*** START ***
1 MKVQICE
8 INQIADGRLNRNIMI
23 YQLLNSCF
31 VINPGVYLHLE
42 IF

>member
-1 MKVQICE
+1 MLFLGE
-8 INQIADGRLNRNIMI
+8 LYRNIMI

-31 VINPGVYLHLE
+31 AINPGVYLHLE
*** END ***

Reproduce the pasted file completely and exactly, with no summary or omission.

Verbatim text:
1 MKVQICE
8 INQIADGRLNRNIMI
23 YQLLNSCF
31 VINPGVYLHLE
42 IF

>member
-1 MKVQICE
+1 MLFLGE
-8 INQIADGRLNRNIMI
+8 LYRNIMI

-31 VINPGVYLHLE
+31 AINPGVYLHLE